The fence surrounding the United States Capitol is finally coming down after months of delays, but some lawmakers are still bristling at the restrictions put in place for the building.
House Sergeant at Arms William J. Walker issued a memo Wednesday to all members of Congress and staff saying that the temporary barriers outside of the building would be removed Friday.
"The board supports the [United States Capitol Police's] recommendation to remove the temporary fencing around Capitol Square," the letter says.
The scheduled removal comes after congressional and community complaints about lack of access to the "people's house" in spite of no known major security threats to the Capitol. Republican lawmakers welcomed the change, which they said is long overdue.
"It should have come down months ago, but as with everything Speaker Pelosi does, it’s about symbolism over substance and politics over the people," Rep. Barry Moore (R., Ala.) said.
House Speaker Nancy Pelosi (D., Calif.) did not return request for comment.
The fencing, which was erected in the aftermath of the January 6 riots, has surrounded the Capitol for six months. Although the metal barrier will be removed, Walker noted that "building access restrictions will remain in place."
Rep. Ted Budd (R., N.C.) called the removal of fencing "an encouraging sign" but said that members of Congress must take further steps to open the building to the public.
"The fencing was a stain on our nation's capital, and I'm glad it's finally coming down," Budd said. "I am still disappointed that the restrictions on building access will remain in place. Continuing to limit access to the People's House can no longer be justified for security or health reasons. Citizens, school groups, and tourists deserve to have access to their elected representatives again."
The Capitol Police did not return a request for comment.
Capitol Police officials reportedly recommended in February that the fence stay up until September. Capitol Police began removing the outer fence surrounding the capital, which caused a major rerouting of traffic, in March.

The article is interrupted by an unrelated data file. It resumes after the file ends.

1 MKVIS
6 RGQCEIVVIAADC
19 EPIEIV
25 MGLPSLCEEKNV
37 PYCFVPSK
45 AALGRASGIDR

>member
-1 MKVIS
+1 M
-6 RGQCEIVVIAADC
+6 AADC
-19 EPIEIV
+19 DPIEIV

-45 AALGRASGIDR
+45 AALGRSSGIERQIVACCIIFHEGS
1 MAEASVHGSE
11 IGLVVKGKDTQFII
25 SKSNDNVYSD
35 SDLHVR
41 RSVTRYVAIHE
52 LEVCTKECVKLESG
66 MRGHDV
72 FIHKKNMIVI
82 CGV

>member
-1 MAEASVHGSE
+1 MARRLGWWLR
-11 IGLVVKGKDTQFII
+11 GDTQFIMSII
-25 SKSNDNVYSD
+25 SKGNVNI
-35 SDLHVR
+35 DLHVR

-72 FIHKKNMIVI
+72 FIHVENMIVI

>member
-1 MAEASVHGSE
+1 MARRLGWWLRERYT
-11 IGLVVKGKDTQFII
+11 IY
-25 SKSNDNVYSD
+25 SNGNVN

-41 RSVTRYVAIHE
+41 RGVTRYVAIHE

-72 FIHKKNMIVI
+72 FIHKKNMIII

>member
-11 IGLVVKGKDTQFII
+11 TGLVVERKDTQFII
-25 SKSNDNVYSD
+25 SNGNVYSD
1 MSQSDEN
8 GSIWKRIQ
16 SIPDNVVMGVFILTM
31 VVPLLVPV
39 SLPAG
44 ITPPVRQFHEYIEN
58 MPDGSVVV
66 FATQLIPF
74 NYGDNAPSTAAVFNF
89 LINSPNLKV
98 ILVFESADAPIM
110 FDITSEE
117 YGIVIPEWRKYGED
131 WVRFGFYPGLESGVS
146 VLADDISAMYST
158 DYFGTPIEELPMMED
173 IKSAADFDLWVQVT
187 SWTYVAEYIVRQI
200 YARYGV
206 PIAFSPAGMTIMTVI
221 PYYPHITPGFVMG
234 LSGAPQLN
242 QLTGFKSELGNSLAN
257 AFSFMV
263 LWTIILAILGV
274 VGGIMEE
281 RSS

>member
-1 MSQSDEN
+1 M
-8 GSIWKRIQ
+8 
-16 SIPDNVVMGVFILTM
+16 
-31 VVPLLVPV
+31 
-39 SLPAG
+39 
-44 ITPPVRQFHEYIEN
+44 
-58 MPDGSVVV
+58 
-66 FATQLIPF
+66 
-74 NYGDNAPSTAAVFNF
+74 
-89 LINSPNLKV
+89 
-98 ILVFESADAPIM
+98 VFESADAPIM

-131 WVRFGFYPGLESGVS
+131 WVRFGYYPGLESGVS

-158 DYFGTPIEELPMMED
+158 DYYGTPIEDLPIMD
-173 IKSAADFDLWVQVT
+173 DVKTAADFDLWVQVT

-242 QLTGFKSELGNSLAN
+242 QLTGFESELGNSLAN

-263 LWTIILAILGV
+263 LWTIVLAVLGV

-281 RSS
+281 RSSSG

In May, a $1.9 billion Capitol security bill passed the House, but Senate Minority Leader Mitch McConnell (R., Ky.) expressed reluctance to support the bill. According to one report, "the bill expressly prohibits the funds from being used to install any permanent above ground fencing," although it would set aside funds for some retractable version of a barrier.
Rep. Clay Higgins (R., La.) said Congress should look inward as it attempts to return to pre-pandemic operations. He called on House leadership to eliminate emergency rules that allowed lawmakers to govern from afar at the start of the COVID-19 crisis.
"Congress must resume regular operations at the Capitol. We should also end proxy voting and return to in-person committee hearings," Higgins said. "We must fully reopen the House of Representatives to We the People. Madam Speaker Pelosi should have never locked American citizens out of their own House."
In a June 6 statement, the Capitol Police announced improvements they had made since the building was stormed. The department solidified its Critical Incident Response Plan, which quickly mobilizes local, state, and federal forces, including from the Department of Defense, to respond to "planned and/or no-notice emergencies." It will also open regional field offices in California and Florida to investigate threats that have been made against members of Congress.